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  7. #7
    Super Member crazyal's Avatar
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    Default Re: Walk behind trimmers

    I've got a Honda 4stroke string trimmer and a DR 5hp walk behind. Each has it's place. The Honda has a harness that takes the weight of the trimmer which helps a lot. I like it for doing around the house and on the uneven stuff. I can move much quicker with it.

    The DR is kind of like using a push mower. It has large rear wheels so it goes over roots and rocks easy but it still takes about the same amount of effort. But the line (which is thicker) does break and when it does it means stopping, turning it off, cutting two equal lengths of string, and then connecting it to the head. The head is a solid disc of steel with rubber bonded to the center, this keeps the string from cutting too close to the ground. It has three loops on each side and you feed the string through the loops in a way that as it spins it tightens it up. Changing the string only takes a minute or two but there's no easy place to carry extra string.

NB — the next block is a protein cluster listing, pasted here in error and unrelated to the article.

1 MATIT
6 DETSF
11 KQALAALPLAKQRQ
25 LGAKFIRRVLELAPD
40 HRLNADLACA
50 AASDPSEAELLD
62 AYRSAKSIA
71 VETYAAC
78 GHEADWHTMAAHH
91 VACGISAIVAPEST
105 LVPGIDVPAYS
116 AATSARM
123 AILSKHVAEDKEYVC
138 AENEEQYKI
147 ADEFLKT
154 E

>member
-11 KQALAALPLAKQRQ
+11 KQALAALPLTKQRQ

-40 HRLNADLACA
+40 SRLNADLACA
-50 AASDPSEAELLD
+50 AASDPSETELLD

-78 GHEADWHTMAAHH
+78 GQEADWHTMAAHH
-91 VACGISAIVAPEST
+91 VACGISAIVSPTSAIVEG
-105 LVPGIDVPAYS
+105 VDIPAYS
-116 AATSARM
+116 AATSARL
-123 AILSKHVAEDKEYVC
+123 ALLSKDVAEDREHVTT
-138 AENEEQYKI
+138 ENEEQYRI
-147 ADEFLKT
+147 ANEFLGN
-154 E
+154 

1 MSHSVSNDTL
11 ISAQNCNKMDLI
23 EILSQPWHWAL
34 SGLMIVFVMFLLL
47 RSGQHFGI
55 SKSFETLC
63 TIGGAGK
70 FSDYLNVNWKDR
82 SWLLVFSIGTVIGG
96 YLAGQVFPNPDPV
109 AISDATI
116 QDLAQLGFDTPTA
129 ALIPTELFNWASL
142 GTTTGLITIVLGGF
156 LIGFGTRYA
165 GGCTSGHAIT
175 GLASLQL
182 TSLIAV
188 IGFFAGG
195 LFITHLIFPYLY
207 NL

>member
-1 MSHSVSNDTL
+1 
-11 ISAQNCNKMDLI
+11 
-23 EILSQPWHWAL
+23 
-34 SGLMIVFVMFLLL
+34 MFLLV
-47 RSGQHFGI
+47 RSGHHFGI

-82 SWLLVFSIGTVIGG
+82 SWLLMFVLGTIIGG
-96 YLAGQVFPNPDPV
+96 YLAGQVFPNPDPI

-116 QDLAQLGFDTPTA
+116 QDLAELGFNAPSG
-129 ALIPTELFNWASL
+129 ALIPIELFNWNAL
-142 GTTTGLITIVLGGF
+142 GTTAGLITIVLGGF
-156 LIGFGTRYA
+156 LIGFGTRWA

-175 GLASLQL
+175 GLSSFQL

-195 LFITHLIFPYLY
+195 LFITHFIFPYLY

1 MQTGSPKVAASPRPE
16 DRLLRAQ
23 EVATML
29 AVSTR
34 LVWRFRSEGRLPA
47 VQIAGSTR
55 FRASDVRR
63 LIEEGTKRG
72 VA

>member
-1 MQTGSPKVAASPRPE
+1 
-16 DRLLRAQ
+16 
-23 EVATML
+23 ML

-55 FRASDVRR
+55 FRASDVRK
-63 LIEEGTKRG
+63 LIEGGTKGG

I've had several 2 stroke weedwakers and now that I have the Honda I'll never go back. The Honda has so much more torque and is extremely quiet. Most of the time I only use about 1/4 of the throttle. For that kind of distance I think I would go with the walk behind.
    Kubota L4240,Case 580K backhoe, Case 450 Dozer

  8. #8
    Elite Member whistlepig's Avatar
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    Default Re: Walk behind trimmers

    I think I am going to stick with the hand held trimmer. I bought a Stihl 4mix last spring after owning several two cycles. The difference in the 4mix and the two cycles is pretty amazing. I'll never do two cycle again either.
    I used to do the Hokey Pokey but I turned myself around.

  9. #9
    Super Member crazyal's Avatar
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    Default Re: Walk behind trimmers

    The one thing about my Honda is it only has the string trimmer head and a saw blade for cutting thick stuff. Other brands have other attachments that look like they would be nice. If you haven't tried it yet the saw blade will cut amazingly fast.
    Kubota L4240,Case 580K backhoe, Case 450 Dozer

  10. #10
    Elite Member whistlepig's Avatar
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    Default Re: Walk behind trimmers

    I have had trimmers with the saw blades. This 4mix trimmer is a string head only trimmer. Sawing saplings and brush with a trimmer and then stopping every few feet to pick them up got to be too much on these old bones. I weed whack often enough to not need a saw blade on my fence lines. For saplings, brush, or vines I shave them off with the FEL or use the rotary cutter on them.
    I used to do the Hokey Pokey but I turned myself around.